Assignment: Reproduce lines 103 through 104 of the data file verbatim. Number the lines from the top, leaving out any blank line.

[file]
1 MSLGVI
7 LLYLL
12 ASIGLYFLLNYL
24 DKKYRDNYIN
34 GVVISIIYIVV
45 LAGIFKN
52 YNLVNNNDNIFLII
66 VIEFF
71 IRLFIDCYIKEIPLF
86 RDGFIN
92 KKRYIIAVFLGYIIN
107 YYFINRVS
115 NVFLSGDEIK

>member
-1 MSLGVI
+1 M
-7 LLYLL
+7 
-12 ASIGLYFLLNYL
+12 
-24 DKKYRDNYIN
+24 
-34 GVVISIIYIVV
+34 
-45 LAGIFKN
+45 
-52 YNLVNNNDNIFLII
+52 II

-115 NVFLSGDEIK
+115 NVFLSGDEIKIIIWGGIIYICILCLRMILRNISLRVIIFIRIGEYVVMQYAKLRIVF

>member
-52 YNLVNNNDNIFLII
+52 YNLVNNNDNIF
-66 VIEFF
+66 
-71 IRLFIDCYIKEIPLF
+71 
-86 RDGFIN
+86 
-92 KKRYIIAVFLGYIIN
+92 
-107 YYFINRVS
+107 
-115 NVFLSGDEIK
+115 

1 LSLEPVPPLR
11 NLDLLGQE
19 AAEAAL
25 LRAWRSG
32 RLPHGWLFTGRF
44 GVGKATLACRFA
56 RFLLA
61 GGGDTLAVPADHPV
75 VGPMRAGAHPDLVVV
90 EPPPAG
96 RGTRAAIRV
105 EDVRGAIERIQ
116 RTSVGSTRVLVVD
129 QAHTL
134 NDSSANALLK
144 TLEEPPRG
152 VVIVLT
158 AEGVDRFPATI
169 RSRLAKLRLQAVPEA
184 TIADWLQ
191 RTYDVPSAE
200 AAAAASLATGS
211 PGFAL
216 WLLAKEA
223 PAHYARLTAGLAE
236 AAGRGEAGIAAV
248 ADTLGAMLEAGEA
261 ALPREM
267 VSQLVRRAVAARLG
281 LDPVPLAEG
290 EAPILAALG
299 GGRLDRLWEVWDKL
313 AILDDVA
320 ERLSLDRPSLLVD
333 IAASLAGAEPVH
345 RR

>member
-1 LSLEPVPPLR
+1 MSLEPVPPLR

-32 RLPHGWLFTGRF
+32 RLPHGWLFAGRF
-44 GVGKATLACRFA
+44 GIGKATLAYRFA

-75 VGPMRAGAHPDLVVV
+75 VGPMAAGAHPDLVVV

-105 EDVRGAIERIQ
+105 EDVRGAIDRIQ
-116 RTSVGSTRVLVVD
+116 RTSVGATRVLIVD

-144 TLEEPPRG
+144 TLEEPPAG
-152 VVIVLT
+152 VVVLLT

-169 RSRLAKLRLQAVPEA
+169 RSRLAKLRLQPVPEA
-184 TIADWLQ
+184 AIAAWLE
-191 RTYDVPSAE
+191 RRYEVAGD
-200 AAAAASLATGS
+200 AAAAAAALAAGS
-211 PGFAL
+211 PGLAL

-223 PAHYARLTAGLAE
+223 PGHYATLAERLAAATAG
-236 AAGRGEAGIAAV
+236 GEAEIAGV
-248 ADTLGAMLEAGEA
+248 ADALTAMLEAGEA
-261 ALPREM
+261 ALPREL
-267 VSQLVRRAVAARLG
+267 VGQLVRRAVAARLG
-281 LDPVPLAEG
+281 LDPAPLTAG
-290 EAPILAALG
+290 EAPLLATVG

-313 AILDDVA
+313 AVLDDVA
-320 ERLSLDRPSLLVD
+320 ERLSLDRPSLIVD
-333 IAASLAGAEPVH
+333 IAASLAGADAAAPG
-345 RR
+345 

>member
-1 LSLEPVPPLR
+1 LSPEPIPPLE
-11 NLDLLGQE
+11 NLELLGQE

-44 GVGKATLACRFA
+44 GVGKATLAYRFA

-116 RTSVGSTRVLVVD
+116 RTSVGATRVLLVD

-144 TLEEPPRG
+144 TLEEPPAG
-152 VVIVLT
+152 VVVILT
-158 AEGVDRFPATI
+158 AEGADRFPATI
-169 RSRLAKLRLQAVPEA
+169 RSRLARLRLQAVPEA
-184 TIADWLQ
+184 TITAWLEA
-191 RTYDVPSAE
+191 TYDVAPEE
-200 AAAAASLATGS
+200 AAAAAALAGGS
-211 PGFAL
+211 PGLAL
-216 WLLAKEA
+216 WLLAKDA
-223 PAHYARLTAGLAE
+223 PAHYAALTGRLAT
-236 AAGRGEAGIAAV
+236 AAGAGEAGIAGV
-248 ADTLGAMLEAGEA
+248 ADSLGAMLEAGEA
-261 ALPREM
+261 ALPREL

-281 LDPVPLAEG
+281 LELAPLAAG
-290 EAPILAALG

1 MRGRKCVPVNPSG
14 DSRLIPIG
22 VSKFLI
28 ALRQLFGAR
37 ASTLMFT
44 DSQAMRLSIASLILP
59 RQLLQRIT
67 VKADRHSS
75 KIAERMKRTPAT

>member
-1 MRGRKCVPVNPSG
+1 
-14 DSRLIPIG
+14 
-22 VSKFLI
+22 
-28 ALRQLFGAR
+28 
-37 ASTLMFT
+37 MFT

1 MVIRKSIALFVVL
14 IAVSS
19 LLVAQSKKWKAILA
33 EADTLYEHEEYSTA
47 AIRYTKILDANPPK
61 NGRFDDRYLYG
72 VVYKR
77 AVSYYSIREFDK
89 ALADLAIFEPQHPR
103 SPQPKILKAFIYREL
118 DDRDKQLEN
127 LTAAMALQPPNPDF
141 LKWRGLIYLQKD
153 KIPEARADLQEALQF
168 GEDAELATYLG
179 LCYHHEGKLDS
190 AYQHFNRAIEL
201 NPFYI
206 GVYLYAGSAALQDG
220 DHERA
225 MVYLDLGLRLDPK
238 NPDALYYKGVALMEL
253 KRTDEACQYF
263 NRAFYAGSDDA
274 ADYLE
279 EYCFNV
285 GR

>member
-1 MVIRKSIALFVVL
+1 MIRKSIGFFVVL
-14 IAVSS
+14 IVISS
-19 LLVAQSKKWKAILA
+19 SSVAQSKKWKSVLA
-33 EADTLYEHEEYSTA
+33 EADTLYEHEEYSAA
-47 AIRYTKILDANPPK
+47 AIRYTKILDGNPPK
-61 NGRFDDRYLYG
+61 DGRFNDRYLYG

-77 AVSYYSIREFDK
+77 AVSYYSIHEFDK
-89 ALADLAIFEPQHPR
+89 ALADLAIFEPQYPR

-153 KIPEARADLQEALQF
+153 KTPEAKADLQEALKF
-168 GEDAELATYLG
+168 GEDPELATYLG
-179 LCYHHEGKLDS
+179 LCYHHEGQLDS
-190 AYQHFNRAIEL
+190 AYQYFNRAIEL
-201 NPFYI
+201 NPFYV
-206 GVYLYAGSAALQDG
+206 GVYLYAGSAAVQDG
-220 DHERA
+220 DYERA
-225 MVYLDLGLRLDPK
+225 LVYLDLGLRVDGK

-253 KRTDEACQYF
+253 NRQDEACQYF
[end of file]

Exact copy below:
-191 RTYDVPSAE
+191 RRYEVAGD